“We were all very upset after the Russia game,” he said. “We are all determined to change this image because it is not the true image of Saudi football, Saudi players. We want to make our country proud. It’s the scoreboard that wins the day. We have encountered similar problems in the past but we need to forget this and focus on the next game. We are all very anxious to change this image.”
While Pizzi played a very attack-minded side in the opening game, it is widely accepted that Uruguay — ranked 14th in the world — could wreck havoc if given space in front of goal. With that in mind, he is expected to call upon Abdulmalek Al-Khaibri to sit in front of his four-man defense. Fahad Al-Muwallad may also be given a starting berth in place of Mohammed Al-Sahlawi, despite some players making it known they feel more comfortable playing behind the veteran striker. 
“Tactics, strategy, system, individual qualities … we have different priorities,” Pizzi concluded.
“Uruguay are a very difficult team with players who are world class. But I want to reiterate that it’s not about our players. I just want to see a competitive performance on the pitch. We want to show that we can be competitive and have the ability to compete at a World Cup. That is the priority.”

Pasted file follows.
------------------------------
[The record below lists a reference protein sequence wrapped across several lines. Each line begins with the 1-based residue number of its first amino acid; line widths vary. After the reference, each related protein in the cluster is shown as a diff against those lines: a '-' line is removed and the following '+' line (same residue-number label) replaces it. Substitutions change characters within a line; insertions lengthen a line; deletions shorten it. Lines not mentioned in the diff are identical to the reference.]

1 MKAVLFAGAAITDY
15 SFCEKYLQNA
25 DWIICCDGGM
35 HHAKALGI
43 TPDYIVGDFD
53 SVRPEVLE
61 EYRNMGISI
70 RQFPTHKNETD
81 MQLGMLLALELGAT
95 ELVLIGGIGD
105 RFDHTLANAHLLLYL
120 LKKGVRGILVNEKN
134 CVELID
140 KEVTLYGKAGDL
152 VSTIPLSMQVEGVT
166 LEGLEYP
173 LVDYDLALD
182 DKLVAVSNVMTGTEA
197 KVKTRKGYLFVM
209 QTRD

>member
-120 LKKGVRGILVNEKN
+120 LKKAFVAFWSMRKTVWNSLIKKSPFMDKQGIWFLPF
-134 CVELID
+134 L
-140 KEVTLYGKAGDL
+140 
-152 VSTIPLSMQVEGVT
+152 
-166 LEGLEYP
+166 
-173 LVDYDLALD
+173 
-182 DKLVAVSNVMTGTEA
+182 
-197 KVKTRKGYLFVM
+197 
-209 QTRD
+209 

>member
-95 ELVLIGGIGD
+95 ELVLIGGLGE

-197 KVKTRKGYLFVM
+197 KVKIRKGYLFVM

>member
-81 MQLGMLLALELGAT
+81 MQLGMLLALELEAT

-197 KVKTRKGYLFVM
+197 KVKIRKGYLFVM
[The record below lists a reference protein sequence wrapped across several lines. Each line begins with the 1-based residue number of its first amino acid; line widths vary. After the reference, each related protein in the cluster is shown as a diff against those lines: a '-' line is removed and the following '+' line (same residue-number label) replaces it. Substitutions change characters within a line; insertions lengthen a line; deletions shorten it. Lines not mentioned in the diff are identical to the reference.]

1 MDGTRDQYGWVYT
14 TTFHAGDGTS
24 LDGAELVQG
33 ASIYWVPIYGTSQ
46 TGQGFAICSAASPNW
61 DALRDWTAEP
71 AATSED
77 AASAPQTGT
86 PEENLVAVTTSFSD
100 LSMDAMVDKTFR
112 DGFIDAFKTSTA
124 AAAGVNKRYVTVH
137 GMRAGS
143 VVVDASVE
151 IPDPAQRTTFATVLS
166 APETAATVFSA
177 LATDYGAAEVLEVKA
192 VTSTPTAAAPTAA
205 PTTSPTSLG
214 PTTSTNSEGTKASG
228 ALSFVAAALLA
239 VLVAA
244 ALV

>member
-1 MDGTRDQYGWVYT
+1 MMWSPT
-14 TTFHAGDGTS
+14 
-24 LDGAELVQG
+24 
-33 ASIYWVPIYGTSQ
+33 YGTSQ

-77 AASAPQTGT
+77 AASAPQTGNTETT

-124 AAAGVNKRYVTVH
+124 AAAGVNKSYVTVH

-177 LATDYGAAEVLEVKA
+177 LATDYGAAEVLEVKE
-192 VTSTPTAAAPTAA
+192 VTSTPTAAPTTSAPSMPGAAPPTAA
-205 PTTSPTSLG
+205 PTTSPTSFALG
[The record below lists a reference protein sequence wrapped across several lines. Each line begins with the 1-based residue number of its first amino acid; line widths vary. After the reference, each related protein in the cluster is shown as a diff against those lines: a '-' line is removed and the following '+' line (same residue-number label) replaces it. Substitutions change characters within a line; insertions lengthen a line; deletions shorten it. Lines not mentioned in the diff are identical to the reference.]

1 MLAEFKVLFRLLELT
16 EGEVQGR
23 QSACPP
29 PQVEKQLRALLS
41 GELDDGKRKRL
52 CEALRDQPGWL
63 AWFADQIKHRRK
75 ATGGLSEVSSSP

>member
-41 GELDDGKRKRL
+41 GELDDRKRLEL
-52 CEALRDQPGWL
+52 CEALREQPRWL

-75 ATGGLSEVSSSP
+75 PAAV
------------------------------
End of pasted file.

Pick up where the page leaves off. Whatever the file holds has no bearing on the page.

England’s Oliver Fisher cards first 59 in European Tour history

Updated 21 September 2018
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England’s Oliver Fisher cards first 59 in European Tour history

  • The 30-year-old tapped in for par on the final hole to complete an astonishing 12-under-par round featuring 10 birdies and an eagle
  • Fisher, who was regarded as a possible future star as a teenage amateur, is ranked down at 287 in the world and had missed 11 cuts in his 22 previous events

VILAMOURA: Unheralded Englishman Oliver Fisher fired the first round of 59 in the European Tour’s 46-year history on a remarkable second day of the Portugal Masters on Friday.
The 30-year-old tapped in for par on the final hole to complete an astonishing 12-under-par round featuring 10 birdies and an eagle, after his long birdie putt for a 58 grazed the edge of the hole.
“It feels great, I started great and I kept it going,” Fisher said. “Just pleased I two-putted from 40 feet on the final green.”
Fisher, who was regarded as a possible future star as a teenage amateur, is ranked down at 287 in the world and had missed 11 cuts in his 22 previous events this season.
He also had to battle to save his tour card at the same tournament two years ago, but scaled heights that thousands of players had failed to reach before with his efforts on Friday.
“Two years ago I was on the same green just trying to keep my card, so I was keeping that in the back of my mind and trying to remember that it could be worse,” he added.
Fisher’s round gave him the clubhouse lead on 12-under for the tournament, with the majority of players still on the course.
Two other men had come close to the magical number at the Portugal Masters, with Scott Jamieson and Nicolas Colsaerts both missing putts to break 60 in 2013 and 2014 respectively.